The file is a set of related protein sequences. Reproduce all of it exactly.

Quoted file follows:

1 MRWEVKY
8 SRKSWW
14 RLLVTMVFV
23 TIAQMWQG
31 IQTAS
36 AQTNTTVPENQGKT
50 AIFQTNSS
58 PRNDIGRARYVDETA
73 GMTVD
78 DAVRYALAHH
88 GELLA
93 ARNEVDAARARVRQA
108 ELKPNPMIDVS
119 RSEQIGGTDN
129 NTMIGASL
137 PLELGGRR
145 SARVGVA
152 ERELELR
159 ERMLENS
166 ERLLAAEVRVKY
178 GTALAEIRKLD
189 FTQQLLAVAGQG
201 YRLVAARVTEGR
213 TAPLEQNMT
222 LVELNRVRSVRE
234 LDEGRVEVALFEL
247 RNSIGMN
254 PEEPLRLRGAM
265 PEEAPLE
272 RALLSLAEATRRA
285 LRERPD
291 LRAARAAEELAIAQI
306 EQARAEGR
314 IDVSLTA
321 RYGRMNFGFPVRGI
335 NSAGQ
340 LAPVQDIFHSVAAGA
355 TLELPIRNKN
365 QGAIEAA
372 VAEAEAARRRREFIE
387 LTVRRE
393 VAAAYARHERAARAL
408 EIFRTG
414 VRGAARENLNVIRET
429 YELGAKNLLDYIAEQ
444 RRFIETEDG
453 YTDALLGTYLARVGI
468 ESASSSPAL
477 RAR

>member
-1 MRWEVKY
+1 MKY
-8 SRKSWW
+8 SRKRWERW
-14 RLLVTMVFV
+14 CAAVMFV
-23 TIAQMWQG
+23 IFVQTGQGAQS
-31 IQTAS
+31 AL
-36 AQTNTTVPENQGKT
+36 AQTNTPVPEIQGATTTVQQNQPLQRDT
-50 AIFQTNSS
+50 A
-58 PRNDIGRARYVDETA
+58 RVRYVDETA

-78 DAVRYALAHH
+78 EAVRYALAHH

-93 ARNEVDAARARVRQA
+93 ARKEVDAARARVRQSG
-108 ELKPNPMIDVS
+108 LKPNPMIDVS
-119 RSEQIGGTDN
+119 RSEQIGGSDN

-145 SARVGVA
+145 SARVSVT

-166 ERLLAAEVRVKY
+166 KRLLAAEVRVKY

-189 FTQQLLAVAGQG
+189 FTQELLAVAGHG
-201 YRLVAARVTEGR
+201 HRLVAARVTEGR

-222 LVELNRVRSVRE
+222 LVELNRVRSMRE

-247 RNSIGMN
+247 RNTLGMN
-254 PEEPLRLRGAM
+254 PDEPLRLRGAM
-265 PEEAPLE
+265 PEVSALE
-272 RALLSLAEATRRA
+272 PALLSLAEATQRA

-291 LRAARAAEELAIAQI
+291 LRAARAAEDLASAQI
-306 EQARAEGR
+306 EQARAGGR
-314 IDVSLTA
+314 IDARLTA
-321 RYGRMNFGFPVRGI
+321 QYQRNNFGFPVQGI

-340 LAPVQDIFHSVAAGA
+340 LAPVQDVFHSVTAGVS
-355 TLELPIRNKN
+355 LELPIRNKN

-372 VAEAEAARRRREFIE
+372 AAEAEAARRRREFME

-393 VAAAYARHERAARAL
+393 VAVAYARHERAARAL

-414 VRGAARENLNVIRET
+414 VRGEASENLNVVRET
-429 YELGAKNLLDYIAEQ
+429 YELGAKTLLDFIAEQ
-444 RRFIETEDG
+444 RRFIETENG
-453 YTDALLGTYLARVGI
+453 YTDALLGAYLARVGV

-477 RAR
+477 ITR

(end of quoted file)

1 MRWEVKY
8 SRKSWW
14 RLLVTMVFV
23 TIAQMWQG
31 IQTAS
36 AQTNTTVPENQGKT
50 AIFQTNSS
58 PRNDIGRARYVDETA
73 GMTVD
78 DAVRYALAHH
88 GELLA
93 ARNEVDAARARVRQA
108 ELKPNPMIDVS
119 RSEQIGGTDN
129 NTMIGASL
137 PLELGGRR
145 SARVGVA
152 ERELELR
159 ERMLENS
166 ERLLAAEVRVKY
178 GTALAEIRKLD
189 FTQQLLAVAGQG
201 YRLVAARVTEGR
213 TAPLEQNMT
222 LVELNRVRSVRE
234 LDEGRVEVALFEL
247 RNSIGMN
254 PEEPLRLRGAM
265 PEEAPLE
272 RALLSLAEATRRA
285 LRERPD
291 LRAARAAEELAIAQI
306 EQARAEGR
314 IDVSLTA
321 RYGRMNFGFPVRGI
335 NSAGQ
340 LAPVQDIFHSVAAGA
355 TLELPIRNKN
365 QGAIEAA
372 VAEAEAARRRREFIE
387 LTVRRE
393 VAAAYARHERAARAL
408 EIFRTG
414 VRGAARENLNVIRET
429 YELGAKNLLDYIAEQ
444 RRFIETEDG
453 YTDALLGTYLARVGI
468 ESASSSPAL
477 RAR

>member
-1 MRWEVKY
+1 MKY
-8 SRKSWW
+8 SRKRWERW
-14 RLLVTMVFV
+14 CAAVMFV
-23 TIAQMWQG
+23 IFVQTGQGAQS
-31 IQTAS
+31 AL
-36 AQTNTTVPENQGKT
+36 AQTNTPVPEIQGATTTVQQNQPLQRDT
-50 AIFQTNSS
+50 A
-58 PRNDIGRARYVDETA
+58 RVRYVDETA

-78 DAVRYALAHH
+78 EAVRYALAHH

-93 ARNEVDAARARVRQA
+93 ARKEVDAARARVRQSG
-108 ELKPNPMIDVS
+108 LKPNPMIDVS
-119 RSEQIGGTDN
+119 RSEQIGGSDN

-145 SARVGVA
+145 SARVSVT

-166 ERLLAAEVRVKY
+166 KRLLAAEVRVKY

-189 FTQQLLAVAGQG
+189 FTQELLAVAGHG
-201 YRLVAARVTEGR
+201 HRLVAARVTEGR

-222 LVELNRVRSVRE
+222 LVELNRVRSMRE

-247 RNSIGMN
+247 RNTLGMN
-254 PEEPLRLRGAM
+254 PDEPLRLRGAM
-265 PEEAPLE
+265 PEVSALE
-272 RALLSLAEATRRA
+272 PALLSLAEATQRA

-291 LRAARAAEELAIAQI
+291 LRAARAAEDLASAQI
-306 EQARAEGR
+306 EQARAGGR
-314 IDVSLTA
+314 IDARLTA
-321 RYGRMNFGFPVRGI
+321 QYQRNNFGFPVQGI

-340 LAPVQDIFHSVAAGA
+340 LAPVQDVFHSVTAGVS
-355 TLELPIRNKN
+355 LELPIRNKN

-372 VAEAEAARRRREFIE
+372 AAEAEAARRRREFME

-393 VAAAYARHERAARAL
+393 VAVAYARHERAARAL

-414 VRGAARENLNVIRET
+414 VRGEASENLNVVRET
-429 YELGAKNLLDYIAEQ
+429 YELGAKTLLDFIAEQ
-444 RRFIETEDG
+444 RRFIETENG
-453 YTDALLGTYLARVGI
+453 YTDALLGAYLARVGV

-477 RAR
+477 ITR